- Accuracy in Media - https://www.aim.org -

NowThis looks to rival influence of MTV

Employees of the shareable-video-news platform NowThis and its parent company, Group Nine Media, have donated thousands of dollars exclusively to Democrats and progressive organizations. Its most generous political donor, Judy McGrath, also exposes the platform as an attempt to recapture the power of MTV News in securing the youth vote for Democratic candidates.

In her contentious book, The Kennedy Chronicles, former MTV video jockey Lisa “Kennedy” Montgomery writes: 

“[MTV’s] popular president, Judy McGrath, was having an unashamed love affair with MTV News and its landscape changing Choose or Lose campaign (a phrase hardly directed at Young Republicans), and she was able to direct money to specials and segments, turning MTV into a force of nature that flattened and trivialized most other 1992 election coverage.”

Daniel Flynn describes the picture Kennedy paints of MTV News in his review [1] of her book for The American Spectator as “a booster outfit for Democrats,” with “a ‘charade’ of impartiality.”

McGrath — who, coincidentally, hails from [2] Joe Biden’s hometown of Scranton, Pennsylvania — joined NowThis as an adviser just after the 2012 reelection of President Barack Obama. In the years since, she has donated more than $530,000 to Democrats and progressive groups, according to OpenSecrets.org [3]. (Note: This number assumes only one Judith McGrath in the 10024 area code of New York is a big-money donor to Democrats and progressive causes.)

Direct donations may not be her most valuable contribution to the Democratic Party cause, however. That label likely goes to the “opportunity now to redefine video news,” as NowThis video jockey Katie Quinn gushed when welcoming [4] McGrath on board.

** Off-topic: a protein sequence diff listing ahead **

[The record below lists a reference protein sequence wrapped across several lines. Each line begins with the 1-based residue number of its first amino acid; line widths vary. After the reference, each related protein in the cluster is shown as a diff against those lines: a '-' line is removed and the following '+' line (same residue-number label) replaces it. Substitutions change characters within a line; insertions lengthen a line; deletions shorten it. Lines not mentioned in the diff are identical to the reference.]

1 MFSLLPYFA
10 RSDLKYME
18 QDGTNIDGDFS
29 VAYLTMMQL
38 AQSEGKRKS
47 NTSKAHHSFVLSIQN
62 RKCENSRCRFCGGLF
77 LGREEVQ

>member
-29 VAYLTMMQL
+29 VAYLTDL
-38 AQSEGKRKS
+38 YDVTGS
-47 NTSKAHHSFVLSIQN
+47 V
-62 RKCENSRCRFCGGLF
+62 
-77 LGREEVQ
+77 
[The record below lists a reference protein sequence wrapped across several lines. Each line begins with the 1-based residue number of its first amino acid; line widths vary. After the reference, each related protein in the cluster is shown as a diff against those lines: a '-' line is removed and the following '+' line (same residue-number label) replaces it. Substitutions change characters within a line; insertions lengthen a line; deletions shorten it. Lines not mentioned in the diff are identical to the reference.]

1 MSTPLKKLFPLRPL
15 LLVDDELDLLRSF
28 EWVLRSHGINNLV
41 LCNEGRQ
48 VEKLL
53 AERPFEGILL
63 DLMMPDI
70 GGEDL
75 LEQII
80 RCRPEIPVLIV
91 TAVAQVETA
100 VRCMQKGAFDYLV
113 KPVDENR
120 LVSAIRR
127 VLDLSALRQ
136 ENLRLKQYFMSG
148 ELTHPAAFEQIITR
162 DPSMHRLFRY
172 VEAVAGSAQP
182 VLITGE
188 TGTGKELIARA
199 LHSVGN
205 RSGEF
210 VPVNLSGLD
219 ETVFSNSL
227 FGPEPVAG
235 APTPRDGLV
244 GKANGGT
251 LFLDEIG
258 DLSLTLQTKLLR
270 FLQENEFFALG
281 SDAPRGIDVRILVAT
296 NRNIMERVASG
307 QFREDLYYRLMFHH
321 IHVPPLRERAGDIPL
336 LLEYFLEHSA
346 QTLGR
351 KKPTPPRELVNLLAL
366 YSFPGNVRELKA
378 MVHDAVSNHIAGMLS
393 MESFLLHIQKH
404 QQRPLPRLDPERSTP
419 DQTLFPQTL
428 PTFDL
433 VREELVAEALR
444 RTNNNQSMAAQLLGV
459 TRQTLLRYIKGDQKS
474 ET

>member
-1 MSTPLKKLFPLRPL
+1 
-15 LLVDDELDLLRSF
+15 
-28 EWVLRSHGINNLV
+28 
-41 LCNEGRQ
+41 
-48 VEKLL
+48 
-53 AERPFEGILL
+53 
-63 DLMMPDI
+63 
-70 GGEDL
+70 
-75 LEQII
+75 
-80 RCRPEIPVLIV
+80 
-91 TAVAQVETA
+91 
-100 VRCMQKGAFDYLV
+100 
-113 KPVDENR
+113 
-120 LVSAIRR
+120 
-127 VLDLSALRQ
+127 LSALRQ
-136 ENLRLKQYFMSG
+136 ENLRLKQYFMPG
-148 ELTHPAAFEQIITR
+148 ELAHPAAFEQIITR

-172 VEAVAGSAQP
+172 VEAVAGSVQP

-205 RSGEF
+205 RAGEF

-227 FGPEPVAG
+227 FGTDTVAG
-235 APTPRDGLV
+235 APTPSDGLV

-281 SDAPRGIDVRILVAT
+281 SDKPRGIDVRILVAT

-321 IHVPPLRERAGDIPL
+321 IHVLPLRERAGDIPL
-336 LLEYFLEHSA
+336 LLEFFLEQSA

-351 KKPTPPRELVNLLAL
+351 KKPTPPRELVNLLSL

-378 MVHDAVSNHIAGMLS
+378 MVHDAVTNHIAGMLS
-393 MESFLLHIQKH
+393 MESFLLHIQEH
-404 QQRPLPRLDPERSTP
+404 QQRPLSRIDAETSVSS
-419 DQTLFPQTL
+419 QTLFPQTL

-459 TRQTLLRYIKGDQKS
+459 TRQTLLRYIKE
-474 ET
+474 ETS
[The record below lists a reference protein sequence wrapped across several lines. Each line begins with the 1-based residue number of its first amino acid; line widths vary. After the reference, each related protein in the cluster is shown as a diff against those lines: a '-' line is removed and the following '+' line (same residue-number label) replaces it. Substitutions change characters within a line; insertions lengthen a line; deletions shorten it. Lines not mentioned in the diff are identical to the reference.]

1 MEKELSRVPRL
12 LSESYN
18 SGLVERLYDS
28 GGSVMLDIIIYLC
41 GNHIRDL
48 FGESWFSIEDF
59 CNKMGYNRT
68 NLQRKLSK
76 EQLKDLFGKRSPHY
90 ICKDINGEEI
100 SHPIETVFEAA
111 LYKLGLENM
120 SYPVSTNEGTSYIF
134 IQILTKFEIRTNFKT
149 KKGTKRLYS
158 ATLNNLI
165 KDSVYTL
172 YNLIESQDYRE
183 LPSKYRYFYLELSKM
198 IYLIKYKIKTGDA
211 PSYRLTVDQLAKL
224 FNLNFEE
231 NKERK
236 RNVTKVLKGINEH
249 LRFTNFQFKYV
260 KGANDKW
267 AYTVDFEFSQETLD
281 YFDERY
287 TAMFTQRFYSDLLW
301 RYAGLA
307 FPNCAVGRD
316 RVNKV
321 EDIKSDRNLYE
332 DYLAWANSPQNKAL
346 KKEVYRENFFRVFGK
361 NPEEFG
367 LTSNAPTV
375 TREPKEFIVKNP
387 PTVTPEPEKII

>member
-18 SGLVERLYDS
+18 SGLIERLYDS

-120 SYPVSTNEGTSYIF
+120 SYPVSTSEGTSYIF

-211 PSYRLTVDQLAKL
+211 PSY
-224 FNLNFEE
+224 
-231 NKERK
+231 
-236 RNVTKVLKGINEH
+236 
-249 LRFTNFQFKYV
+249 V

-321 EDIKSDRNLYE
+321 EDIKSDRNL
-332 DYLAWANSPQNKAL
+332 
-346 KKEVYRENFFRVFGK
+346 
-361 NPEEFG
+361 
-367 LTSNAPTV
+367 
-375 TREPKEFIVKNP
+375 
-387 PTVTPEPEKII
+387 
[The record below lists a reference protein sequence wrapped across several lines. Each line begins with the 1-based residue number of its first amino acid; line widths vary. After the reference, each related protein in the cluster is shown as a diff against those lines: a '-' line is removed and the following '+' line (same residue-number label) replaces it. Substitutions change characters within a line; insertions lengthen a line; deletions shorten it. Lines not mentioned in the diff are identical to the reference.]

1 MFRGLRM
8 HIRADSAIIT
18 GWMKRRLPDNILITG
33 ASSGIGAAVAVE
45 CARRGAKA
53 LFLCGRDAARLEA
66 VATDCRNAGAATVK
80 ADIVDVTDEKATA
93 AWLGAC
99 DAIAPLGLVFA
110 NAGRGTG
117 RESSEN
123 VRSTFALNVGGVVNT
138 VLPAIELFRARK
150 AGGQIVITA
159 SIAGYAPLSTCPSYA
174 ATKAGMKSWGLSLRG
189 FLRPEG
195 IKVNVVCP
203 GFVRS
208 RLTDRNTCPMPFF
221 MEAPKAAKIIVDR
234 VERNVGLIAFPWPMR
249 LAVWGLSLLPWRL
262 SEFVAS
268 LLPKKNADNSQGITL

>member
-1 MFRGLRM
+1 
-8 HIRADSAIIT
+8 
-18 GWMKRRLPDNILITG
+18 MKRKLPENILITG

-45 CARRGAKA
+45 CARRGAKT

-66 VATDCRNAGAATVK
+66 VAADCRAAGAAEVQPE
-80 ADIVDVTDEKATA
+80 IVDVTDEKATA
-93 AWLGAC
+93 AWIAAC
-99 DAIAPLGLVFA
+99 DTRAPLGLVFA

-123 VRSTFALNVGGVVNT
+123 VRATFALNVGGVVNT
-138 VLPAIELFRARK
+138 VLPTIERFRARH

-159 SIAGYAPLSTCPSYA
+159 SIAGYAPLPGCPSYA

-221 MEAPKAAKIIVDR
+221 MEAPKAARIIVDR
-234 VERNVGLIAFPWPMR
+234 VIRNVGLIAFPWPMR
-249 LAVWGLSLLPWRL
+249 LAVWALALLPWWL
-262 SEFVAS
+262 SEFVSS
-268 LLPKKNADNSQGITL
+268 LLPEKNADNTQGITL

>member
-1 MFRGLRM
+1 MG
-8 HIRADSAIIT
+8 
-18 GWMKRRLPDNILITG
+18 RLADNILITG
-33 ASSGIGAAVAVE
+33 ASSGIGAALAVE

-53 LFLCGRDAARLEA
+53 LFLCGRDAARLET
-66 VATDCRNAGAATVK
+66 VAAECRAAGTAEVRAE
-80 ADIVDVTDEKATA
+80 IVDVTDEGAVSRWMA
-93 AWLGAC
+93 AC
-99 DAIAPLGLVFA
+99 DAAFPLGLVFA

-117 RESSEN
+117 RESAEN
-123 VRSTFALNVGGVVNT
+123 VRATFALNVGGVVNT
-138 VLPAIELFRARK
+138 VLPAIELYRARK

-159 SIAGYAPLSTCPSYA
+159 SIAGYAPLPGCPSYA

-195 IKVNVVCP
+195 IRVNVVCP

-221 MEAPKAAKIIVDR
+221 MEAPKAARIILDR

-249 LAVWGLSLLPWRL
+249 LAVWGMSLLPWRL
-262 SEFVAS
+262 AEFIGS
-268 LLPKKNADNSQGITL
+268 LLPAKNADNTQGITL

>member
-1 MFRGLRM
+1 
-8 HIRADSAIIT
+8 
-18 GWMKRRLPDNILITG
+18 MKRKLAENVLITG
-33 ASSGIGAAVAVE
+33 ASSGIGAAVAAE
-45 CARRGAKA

Accuracy in Media recently highlighted [5] a video NowThis produced promoting progressive Democrat Beto O’Rourke in his campaign against Republican Sen. Ted Cruz in 2018. That video was retweeted by none other than Ellen DeGeneres, who wrote, [6] “I would like to meet you, @BetoORourke.” Ellen’s resulting interview [7] with O’Rourke compounded the benefit of NowThis’s advocacy.

The value of such exposure was surely exponentially greater than the thousands of dollars McGrath donated directly to O’Rourke’s campaign, but the timeline is interesting nonetheless. OpenSecrets data shows that McGrath donated $1,000 to O’Rourke in April of that year. Two days after DeGeneres took note of the NowThis video, McGrath donated another $2,700, and a week later, another $5,000.  

Presumably realizing that the Federal Election Commission’s limit [8] on individual donations to candidates was $2,700 that year, the O’Rourke campaign refunded the $6,000 excess to McGrath. Even after O’Rourke lost the election, however, McGrath gave him another $1,000 in March 2019.

McGrath’s donor history presents a who’s who of headline-grabbing Democrats over the past decade. Cory Booker: $7,700. Claire McCaskill: $5,400. Sheldon Whitehouse: $5,400. Bill DeBlasio: $4,500. Jon Ossoff: $2,800. Raphael Warnock: $2,800. Ilhan Omar: $1,500. Pete Buttigieg: $1,300.  And on and on.  

However, her preference is apparently the trickle-down approach. During her time with NowThis, McGrath has given $241,100 combined to just the Democratic Senatorial Campaign Committee, the Democratic National Committee, and the Democratic Congressional Campaign Committee.  Another $83,613 has gone to progressive activist organizations.

The only “Republican” organization (quotation marks intended) to which McGrath has given any money was the anti-Trump Lincoln Project, to which she donated $9,500 in 2020. McGrath wrote her second of two checks (for $2,000) two days after NowThis reported [9] on an endorsement of Joe Biden by recent Lincoln Project member and former Republican National Committee Chairman Michael Steele.

McGrath’s shared hometown with the Democrats’ current standard-bearer, Joe Biden, may be a coincidence. Her involvement with both MTV News, which crafted Democrat-friendly stories for Generation X, and NowThis, which does the same for Millennials and Gen Z, is probably not.